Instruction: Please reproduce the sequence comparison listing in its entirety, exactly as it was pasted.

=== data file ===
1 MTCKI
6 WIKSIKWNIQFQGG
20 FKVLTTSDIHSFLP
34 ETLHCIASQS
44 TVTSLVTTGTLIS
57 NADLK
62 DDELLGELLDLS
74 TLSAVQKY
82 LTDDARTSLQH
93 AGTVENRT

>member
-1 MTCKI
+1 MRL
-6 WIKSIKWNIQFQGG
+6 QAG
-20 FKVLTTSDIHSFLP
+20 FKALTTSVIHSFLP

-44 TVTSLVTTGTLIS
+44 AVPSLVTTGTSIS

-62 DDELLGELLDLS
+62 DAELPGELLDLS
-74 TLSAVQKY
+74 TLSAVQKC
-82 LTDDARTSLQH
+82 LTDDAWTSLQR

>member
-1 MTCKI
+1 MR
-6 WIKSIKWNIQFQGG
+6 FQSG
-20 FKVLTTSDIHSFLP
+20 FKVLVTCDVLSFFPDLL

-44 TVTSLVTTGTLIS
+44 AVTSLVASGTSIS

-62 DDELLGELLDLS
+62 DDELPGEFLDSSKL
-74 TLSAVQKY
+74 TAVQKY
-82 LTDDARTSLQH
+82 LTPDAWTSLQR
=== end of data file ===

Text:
1 MTCKI
6 WIKSIKWNIQFQGG
20 FKVLTTSDIHSFLP
34 ETLHCIASQS
44 TVTSLVTTGTLIS
57 NADLK
62 DDELLGELLDLS
74 TLSAVQKY
82 LTDDARTSLQH
93 AGTVENRT

>member
-1 MTCKI
+1 MRL
-6 WIKSIKWNIQFQGG
+6 QAG
-20 FKVLTTSDIHSFLP
+20 FKALTTSVIHSFLP

-44 TVTSLVTTGTLIS
+44 AVPSLVTTGTSIS

-62 DDELLGELLDLS
+62 DAELPGELLDLS
-74 TLSAVQKY
+74 TLSAVQKC
-82 LTDDARTSLQH
+82 LTDDAWTSLQR

>member
-1 MTCKI
+1 MR
-6 WIKSIKWNIQFQGG
+6 FQSG
-20 FKVLTTSDIHSFLP
+20 FKVLVTCDVLSFFPDLL

-44 TVTSLVTTGTLIS
+44 AVTSLVASGTSIS

-62 DDELLGELLDLS
+62 DDELPGEFLDSSKL
-74 TLSAVQKY
+74 TAVQKY
-82 LTDDARTSLQH
+82 LTPDAWTSLQR